Secondary School

A Helping Hand

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Secondary School

A Helping Hand

Article reposted from Polk County Itemizer-Observer
Author: Lukas Eggen

Jennifer Krug was nearly done with her undergraduate degree at Corban University.

She had always had an interest in the medical field, but didn’t want to be a physician or nurse. She settled on studying computer science when a professor opened her eyes to the world of athletic training.

Krug was hooked.

“The first day of class, I knew it was what I wanted to do. I was one quarter away from a degree in computer science,” she said. “I threw it all away and became an athletic trainer.”

It was one of the best decisions she ever made.

Krug was hired by Dallas High School to be a full-time athletic trainer this fall.

Prior to Dallas, she served as an athletic trainer at Silverton High School for seven years and a trainer at Corban University for 12 years.

Krug, a Stevenson, Wash., native, was drawn to the size of the Dallas community.

“We didn’t even have a stoplight (in Stevenson),” Krug said. “The move from college to high school to a smaller town is not that big of a deal for me. I actually really love it.”

She hadn’t been looking to leave Silverton. Instead, she found Dallas offered her a chance to provide a positive impact on a new community.

“I feel like throughout my career, I’ve moved to where I felt I was needed and where I could be a benefit to that community,” Krug said.

Since arriving, Krug has been working hard to earn the trust of Dallas’ student-athletes and others.

That includes making sure when an injury occurs, Krug, the athlete, parents and the physician are all on the same page for a recovery plan.

“(I’ve been working on) establishing the trust between myself and the parents, athletes and physicians,” Krug said. “That’s really important. We’re all part of a big team.”

Helping an athlete recover is incredibly rewarding, Krug said, but those moments leading up to a return can be difficult — especially when it means telling an athlete the news they don’t want to here.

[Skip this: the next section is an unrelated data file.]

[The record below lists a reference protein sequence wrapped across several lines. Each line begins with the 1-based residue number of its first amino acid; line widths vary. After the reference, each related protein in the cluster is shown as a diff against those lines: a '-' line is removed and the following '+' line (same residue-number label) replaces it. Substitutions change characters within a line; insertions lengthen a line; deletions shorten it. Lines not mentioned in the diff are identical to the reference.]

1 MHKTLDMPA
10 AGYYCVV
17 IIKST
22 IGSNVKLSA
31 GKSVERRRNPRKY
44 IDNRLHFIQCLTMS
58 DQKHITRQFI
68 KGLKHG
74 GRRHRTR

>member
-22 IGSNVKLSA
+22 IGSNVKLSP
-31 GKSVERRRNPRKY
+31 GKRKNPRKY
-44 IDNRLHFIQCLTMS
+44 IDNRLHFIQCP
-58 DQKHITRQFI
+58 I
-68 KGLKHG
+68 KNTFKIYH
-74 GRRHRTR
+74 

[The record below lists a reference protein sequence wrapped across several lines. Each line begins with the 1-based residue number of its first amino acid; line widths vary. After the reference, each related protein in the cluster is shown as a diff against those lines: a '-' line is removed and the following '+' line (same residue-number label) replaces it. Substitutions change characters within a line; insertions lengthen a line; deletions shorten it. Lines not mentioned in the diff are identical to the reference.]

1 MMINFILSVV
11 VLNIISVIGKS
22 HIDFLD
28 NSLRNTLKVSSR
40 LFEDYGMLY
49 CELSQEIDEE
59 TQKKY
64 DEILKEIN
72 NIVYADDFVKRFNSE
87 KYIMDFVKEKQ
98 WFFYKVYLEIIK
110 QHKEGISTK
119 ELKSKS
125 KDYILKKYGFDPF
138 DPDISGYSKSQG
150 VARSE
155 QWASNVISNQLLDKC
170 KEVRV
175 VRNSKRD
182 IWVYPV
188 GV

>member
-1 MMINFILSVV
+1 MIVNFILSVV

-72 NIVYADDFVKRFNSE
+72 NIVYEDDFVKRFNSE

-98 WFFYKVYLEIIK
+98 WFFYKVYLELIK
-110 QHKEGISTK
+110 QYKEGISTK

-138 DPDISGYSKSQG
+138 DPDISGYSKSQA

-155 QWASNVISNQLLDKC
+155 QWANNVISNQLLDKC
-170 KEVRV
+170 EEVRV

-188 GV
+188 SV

“That’s the tough part,” Krug said. “I played (volleyball and basketball) in college. I understand the competitive part. I also have to be the neutral party in being able to explain to them that the next two minutes, two days, two weeks, two months and two years can make a big difference. They have to think past those next moments. That’s why I’m here — to help facilitate that.”

There’s more to recovery than simply giving someone rehabilitation.

A key part is learning how best to communicate with an athlete, Krug said. That’s where a sports background is advantageous.

“I think that it really is beneficial,” Krug said. “I can relate to an athlete. They know my best interest is for them. I want to get them back out there. Sometimes, the best way to do that is to take some rest.”

Krug has been pleasantly surprised with the Dallas community’s support in working toward the benefit of the athletes.

“I’ve been really impressed,” she said. “Everyone enjoys working together and they want the best for the athlete.”

Krug is grateful for the career advice she received in college.

And for as difficult as telling an athlete they can’t play right now can be, seeing that athlete come back from an injury is a reminder of why she does what she does.

“When an athlete who has been injured finally returns to play, you can just see the excitement on those kids’ faces,” Krug said. “Knowing how hard they worked to get back out there, that is awesome. I love that part.”